Intel announces Broadwell desktop CPUs — here's why you shouldn't buy them

Intel Broadwell Cpu

Intel held a press conference at Computex on Tuesday to talk about processors, things that processors go inside, and the newer, faster things those processors can do. There was some jabber about the Internet of Things and servers and low-power mobile Atom chips that don’t have much to do with gaming, but there was also a long-overdue announcement about its delayed 5th generation Core series, Broadwell. Broadwell processors are finally here for the desktop. Well, almost here: Intel says they should be available in the next 30 to 60 days.

And when they are available, you shouldn’t buy one.

To be more precise, the desktop processors you’ll hear most about, but definitely shouldn’t buy, are the Core i5-5675C and the Core i7-5775C. With Broadwell, Intel has replaced its “K” designation with C to indicate unlocked, overclockable chips. These two processors are the Broadwell equivalents of the high-end processors that have been our go-tos for gaming over the past several years, like the i5-2500k, i5-3770k, i7-4790k, etc. But you shouldn’t buy them.

Why? First, because Skylake will be here in a matter of months. Skylake is Intel’s next processor release, and it represents the bigger “tock” in Intel’s “tick tock” release cycle. That means we’ll likely see a bit more of a performance improvement out of Skylake. But far more importantly than a few percentage points of increased speed, Skylake will be launching with a new chipset, the Intel 100 series. That chipset will bring with it DDR4 support, more PCIe lanes, and greater bandwidth between processor and chipset. Buying Broadwell now means locking yourself into a soon-to-be-abandoned socket.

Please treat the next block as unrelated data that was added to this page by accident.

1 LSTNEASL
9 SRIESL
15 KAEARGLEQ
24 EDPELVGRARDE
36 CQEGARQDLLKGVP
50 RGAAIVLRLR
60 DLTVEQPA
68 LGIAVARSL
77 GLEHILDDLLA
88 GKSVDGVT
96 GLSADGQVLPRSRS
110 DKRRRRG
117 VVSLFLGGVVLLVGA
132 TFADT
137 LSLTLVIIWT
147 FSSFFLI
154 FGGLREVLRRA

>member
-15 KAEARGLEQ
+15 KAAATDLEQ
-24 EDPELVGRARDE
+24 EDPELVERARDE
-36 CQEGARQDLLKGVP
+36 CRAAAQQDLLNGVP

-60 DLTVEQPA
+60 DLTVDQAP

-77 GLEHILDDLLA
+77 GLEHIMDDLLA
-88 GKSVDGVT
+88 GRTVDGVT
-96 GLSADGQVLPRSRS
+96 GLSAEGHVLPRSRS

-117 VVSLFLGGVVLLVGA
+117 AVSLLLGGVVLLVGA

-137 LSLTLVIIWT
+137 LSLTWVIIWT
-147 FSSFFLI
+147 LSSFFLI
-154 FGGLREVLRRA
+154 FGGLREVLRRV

That’s the forward-looking reason not to buy a Broadwell processor. But the here-and-now answer is even simpler: these aren’t high performance CPUs. The i5 and i7 are clocked at 3.1 GHz and 3.3 GHz with 65 watt TDPs. Our current recommended gaming CPUs, the i5-4690k and i7-4790k, are clocked at 3.5 GHz and 4GHz. They’re faster out of the box—and with TDPs of 88 watts, they’re far more overclockable.

The new Broadwell i5-5675C and i7-577C are unlocked, but they’re not built for that overclocking. These aren’t going to be great gaming CPUs. Their real noteworthy improvement comes in Intel’s integrated Iris graphics, but no desktop gaming rig is ever going to run off those graphics when a dedicated graphics card is vastly more powerful. Broadwell is a much more important CPU release on the mobile side; Intel always needs to up its integrated graphics game for laptops. But on the desktop, Skylake will be a far better buy.

For now, if you’re building a new rig, stick with Intel’s current Devil’s Canyon processors (the 4690k and 4790k). But if you can wait a few months, Skylake is coming, and even if performance is only slightly better than the existing CPUs, the move to DDR4 and more PCIe lanes will be worth the wait.

For the full list of new Broadwell desktop CPUs you shouldn’t buy, you can read Intel’s press release from Computex.

Wes Fenlon
Senior Editor

Wes has been covering games and hardware for more than 10 years, first at tech sites like The Wirecutter and Tested before joining the PC Gamer team in 2014. Wes plays a little bit of everything, but he'll always jump at the chance to cover emulation and Japanese games.

When he's not obsessively optimizing and re-optimizing a tangle of conveyor belts in Satisfactory (it's really becoming a problem), he's probably playing a 20-year-old Final Fantasy or some opaque ASCII roguelike. With a focus on writing and editing features, he seeks out personal stories and in-depth histories from the corners of PC gaming and its niche communities. 50% pizza by volume (deep dish, to be specific).